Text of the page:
Legalising medical marijuana sets slippery slope for Singapore

The Singapore government adopts and maintains its zero-tolerance stance against drug abuse. Home Affairs and Law Minister K. Shanmugam stated that Singapore’s consistent approach to curbing the supply and demand of drugs contributed to a relatively drug-free nation and minimised the negative impact on society from illegal drug use.

This feeds into an extremely low percentage in the number of abusers and drug-related arrests in Singapore. Such statistics should be lauded, and recognition accorded to the government on its firm position towards drug abuse. Afterall, Singapore did not gain its reputation in being listed as one of the world’s top ten safest countries according to the World Institute for Economics & Peace without the government’s heavy hand in drug classification and regulation.

Yet, it must be noted that the low number of drug abusers and arrests made does not mean that Singapore society is safer. A safe society requires measures that go beyond merely banning drugs. One can walk the streets of Singapore without bumping into drug addicts or risk walking on exposed needles on the ground. As the government recognises the negative externalities that illegal drug use exerts on society, it must also continually calibrate measures and policies in an ever-changing environment even if that means legalising cannabinoid use for medical purposes.

Thus, Singapore stands in stark contrast to Thailand and Malaysia; The former approved “medical marijuana” and the latter reportedly began talks on legalising its use. Singapore must take extreme care to avoid going down the path of a slippery slope if cannabis is to be legalised for medical use lest more drugs are touted to contain medical benefits. Such a decision may prove to be irreversible and instead expose Singapore to recognising more drugs that can treat medical conditions.

So, though Singapore cannot lay claim to being a completely drug-free society, the government must maintain its stance to ensure that no harm is caused to society by the illicit use of drugs. It does so by classifying psychoactive substances like cannabis as a drug and deems the possession and use of it as illegal. That the death sentence is meted out in certain cases sends a clear message: The government is serious about curbing illicit drug use. These measures must remain.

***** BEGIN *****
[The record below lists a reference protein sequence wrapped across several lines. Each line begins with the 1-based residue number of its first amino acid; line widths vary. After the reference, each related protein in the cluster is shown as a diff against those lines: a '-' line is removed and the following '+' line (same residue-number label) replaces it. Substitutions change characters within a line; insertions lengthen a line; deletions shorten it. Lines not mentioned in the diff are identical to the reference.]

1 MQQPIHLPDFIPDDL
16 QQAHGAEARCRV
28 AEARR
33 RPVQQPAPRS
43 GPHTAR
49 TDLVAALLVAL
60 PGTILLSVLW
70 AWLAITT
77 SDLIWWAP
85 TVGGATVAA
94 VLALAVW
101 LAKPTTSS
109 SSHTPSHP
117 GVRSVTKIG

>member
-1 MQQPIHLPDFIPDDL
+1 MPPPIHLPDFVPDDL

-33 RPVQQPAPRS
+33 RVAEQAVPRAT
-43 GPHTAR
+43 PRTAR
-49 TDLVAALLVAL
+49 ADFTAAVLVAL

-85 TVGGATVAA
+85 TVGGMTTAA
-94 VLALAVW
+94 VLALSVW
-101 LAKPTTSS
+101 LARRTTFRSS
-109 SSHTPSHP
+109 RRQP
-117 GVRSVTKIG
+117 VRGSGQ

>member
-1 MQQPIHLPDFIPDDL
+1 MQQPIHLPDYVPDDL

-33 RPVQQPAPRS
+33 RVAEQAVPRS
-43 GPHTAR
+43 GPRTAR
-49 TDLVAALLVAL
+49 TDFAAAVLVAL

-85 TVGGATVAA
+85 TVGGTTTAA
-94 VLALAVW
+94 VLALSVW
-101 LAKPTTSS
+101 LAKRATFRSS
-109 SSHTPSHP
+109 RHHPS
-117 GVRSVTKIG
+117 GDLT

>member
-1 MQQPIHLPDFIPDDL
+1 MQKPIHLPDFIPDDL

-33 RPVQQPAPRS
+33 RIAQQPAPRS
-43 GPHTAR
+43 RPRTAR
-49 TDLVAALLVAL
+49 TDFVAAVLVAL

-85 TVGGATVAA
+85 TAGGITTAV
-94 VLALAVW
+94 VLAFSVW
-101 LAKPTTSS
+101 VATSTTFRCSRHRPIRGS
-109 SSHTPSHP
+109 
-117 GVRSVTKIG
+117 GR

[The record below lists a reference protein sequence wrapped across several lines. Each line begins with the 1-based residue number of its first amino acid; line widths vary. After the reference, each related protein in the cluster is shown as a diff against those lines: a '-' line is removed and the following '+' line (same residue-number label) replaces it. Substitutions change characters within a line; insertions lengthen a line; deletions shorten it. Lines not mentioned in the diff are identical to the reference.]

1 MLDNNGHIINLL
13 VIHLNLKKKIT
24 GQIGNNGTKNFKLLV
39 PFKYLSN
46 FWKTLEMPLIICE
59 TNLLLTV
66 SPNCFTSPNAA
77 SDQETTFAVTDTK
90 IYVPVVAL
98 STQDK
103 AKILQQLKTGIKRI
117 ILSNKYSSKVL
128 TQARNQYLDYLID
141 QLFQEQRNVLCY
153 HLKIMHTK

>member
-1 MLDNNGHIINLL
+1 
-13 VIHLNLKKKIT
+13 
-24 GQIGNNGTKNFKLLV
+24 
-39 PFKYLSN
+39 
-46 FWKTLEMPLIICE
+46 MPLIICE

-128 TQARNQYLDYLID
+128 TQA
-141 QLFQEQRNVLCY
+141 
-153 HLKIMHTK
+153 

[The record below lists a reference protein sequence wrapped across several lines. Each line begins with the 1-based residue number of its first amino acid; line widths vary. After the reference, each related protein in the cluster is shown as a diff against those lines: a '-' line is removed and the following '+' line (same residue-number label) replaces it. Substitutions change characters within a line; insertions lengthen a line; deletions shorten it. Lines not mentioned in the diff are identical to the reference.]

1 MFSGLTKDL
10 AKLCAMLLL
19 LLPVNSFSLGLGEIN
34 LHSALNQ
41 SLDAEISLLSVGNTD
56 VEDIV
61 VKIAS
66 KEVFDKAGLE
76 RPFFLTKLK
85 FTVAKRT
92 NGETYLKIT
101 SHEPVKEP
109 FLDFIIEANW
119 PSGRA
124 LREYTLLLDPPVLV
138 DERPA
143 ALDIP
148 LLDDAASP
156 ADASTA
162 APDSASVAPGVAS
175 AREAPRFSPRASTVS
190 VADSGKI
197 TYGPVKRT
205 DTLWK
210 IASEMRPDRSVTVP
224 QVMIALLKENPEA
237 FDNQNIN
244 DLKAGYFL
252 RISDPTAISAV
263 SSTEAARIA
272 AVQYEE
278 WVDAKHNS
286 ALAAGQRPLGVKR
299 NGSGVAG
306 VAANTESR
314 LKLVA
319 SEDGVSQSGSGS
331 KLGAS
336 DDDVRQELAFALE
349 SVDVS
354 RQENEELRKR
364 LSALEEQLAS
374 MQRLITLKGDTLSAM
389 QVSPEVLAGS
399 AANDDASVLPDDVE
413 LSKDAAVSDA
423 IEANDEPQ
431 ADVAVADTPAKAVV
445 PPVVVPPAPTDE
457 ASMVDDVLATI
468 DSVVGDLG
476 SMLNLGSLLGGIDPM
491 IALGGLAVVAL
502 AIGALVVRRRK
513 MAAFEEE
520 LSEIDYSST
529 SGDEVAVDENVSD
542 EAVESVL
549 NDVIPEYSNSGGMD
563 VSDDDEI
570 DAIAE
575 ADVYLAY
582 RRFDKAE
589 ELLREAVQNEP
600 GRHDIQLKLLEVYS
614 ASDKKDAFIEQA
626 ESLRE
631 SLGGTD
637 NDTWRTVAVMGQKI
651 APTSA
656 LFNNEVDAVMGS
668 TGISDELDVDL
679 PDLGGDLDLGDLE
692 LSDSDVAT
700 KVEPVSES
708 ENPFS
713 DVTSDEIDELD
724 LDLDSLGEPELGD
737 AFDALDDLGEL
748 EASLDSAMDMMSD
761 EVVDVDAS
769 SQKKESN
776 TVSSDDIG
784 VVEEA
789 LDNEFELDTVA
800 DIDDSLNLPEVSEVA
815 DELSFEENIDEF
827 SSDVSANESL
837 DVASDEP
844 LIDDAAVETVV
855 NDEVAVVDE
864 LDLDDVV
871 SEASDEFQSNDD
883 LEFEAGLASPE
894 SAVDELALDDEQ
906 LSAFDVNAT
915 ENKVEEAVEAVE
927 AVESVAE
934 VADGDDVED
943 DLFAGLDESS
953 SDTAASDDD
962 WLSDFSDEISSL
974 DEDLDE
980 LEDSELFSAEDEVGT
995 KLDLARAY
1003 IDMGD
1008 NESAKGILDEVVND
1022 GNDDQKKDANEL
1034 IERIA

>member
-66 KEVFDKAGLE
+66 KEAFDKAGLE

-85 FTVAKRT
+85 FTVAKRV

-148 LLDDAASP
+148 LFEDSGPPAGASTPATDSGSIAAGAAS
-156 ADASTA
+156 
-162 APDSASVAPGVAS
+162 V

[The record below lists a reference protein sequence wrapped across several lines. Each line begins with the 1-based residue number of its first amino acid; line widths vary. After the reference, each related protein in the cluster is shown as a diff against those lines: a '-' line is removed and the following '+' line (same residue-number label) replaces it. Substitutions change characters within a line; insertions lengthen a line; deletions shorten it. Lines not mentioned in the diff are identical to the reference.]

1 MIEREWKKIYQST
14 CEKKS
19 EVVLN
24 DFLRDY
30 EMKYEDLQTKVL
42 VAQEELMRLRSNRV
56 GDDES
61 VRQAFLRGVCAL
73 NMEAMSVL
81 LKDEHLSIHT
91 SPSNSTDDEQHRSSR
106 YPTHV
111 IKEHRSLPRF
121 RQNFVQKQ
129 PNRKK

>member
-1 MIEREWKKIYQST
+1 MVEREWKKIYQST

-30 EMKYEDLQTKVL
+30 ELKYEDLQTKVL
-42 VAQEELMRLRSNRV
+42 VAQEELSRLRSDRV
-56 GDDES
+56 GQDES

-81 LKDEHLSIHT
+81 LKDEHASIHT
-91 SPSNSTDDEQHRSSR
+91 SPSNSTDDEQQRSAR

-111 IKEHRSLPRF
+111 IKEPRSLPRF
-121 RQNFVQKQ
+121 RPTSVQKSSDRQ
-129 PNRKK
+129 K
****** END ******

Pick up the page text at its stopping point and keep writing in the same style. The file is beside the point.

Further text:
Though the ministries acknowledged the controlled and safe use of drugs that are supported by evidence, all stakeholders must draw a clear distinction between pharmaceutical products that contain cannabinoids and cannabis in its raw form. Regardless of the prevailing conditions of political and civil society, Singapore must not follow what neighbouring countries are doing. Thorough research and studies help steer the government in making the right decisions for the benefit of society.

While some countries legitimised the use of cannabis, simply terming it “medical marijuana” is not enough to legitimise cannabis in medical use especially when there is little to no evidence to support the positive effects in its use. Furthermore, the Institute of Mental Health (IMH) conducted literature reviews and found no evidence validating the claims of raw and unprocessed cannabis in treating medical conditions. Instead, experts from IMH confirm the deleterious effects of raw cannabis after combing through extensive reviews of medical journals and literature by international medical bodies. Even the U.S. Food and Drug Administration (FDA) does not recognise nor approve the marijuana plant for medical purposes.

Minister Shanmugam recognises the dangers of pharmaceutical firms being able to influence U.S. politics. Here, Singapore must draw the line between government and business and ensure that the private interests of commercial entities do not influence politics. Such behaviour has no place in Singapore and the government must never bow down to pressure from any local or foreign actors.

Keeping the harmonious nature of Singapore society necessitates that pharmaceutical firms do not gain lobbying powers and pressure the government into legalising certain drugs to mask the drive for profit with serving the medical needs of the community. While there is opportunity for tax revenue, it also must not come at a higher cost to society lest lives, families and communities are wrecked.

Hence, the Singapore government makes abundantly clear its message on “medical marijuana” and must not waver on its hardline stance towards drug and substance abuse. The government necessitates the ban on cannabis for there is too much at stake in Singapore. Flexibility in legalisation can be afforded, but only with substantial evidence, academic and scientific rigour in drug studies and findings that point towards positive outcomes not only for individuals but for society as well. To ban cannabis is to also secure Singapore’s social safety, and it would do good to us all.